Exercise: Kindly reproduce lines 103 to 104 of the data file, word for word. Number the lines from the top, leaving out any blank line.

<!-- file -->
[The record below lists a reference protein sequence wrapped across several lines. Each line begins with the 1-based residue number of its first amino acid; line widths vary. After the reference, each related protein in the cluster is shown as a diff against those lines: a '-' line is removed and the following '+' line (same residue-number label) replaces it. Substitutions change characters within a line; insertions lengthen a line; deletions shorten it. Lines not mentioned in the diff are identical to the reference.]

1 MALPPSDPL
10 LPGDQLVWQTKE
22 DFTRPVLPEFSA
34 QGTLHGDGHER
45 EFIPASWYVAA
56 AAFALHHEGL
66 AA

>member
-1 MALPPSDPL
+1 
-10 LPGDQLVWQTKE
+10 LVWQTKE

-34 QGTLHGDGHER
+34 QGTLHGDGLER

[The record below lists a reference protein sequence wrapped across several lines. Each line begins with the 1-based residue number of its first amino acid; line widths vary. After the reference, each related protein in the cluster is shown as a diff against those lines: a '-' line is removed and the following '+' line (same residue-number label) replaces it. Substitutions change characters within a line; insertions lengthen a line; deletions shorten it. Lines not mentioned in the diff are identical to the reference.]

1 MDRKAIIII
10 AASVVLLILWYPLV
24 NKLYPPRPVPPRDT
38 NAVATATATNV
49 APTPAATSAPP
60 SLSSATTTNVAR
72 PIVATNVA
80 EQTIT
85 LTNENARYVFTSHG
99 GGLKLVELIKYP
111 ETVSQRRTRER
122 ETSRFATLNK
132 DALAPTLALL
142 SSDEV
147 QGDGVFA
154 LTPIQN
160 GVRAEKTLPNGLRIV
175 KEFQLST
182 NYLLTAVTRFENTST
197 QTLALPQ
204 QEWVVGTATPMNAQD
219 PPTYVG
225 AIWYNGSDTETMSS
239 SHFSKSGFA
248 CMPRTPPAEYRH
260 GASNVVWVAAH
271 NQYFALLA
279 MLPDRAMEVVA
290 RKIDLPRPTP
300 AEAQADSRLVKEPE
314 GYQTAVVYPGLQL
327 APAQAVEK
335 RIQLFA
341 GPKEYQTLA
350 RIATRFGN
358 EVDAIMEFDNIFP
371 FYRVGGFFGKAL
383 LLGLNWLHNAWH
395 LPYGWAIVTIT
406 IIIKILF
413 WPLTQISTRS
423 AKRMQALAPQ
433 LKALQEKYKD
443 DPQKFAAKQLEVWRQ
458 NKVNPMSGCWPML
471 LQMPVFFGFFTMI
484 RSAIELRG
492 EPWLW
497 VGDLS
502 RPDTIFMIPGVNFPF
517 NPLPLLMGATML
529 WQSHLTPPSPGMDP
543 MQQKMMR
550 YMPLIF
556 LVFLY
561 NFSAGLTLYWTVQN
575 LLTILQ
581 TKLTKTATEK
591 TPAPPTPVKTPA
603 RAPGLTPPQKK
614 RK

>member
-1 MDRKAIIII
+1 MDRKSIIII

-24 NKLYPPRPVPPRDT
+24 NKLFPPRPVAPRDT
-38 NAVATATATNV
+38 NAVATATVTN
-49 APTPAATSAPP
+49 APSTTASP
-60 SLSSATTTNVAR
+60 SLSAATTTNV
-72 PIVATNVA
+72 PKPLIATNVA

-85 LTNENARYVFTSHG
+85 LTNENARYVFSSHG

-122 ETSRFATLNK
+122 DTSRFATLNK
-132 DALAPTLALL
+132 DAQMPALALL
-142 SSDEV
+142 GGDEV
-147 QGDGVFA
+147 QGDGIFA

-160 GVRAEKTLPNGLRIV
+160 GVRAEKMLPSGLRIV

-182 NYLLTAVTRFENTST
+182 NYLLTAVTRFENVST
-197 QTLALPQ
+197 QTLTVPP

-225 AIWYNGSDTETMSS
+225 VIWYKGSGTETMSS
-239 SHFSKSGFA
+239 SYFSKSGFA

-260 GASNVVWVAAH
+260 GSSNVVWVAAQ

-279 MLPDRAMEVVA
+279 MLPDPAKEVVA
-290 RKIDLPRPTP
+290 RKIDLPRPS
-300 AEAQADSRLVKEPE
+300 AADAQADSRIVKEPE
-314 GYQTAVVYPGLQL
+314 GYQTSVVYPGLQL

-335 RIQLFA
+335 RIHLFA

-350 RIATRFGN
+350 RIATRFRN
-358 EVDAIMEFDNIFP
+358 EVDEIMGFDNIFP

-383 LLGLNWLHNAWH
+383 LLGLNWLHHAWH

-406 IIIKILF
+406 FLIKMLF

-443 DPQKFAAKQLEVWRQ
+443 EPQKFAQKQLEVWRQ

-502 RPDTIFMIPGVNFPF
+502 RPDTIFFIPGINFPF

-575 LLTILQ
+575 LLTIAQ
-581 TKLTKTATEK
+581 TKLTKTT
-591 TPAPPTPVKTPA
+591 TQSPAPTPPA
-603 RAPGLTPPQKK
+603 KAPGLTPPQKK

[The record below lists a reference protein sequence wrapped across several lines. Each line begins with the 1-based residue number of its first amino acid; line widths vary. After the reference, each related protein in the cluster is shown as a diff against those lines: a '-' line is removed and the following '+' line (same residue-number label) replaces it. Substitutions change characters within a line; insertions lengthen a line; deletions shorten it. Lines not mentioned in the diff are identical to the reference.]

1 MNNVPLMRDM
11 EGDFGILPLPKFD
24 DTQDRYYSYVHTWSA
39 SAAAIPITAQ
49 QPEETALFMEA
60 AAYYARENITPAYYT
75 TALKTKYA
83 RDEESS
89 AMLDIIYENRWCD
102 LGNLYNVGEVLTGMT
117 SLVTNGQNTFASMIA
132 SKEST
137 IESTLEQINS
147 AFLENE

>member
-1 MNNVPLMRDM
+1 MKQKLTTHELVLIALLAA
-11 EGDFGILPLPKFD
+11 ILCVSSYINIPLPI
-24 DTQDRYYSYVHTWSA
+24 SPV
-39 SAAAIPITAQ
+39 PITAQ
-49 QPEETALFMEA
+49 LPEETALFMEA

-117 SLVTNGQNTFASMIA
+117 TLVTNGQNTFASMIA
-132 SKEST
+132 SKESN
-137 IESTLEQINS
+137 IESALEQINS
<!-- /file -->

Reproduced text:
-182 NYLLTAVTRFENTST
+182 NYLLTAVTRFENVST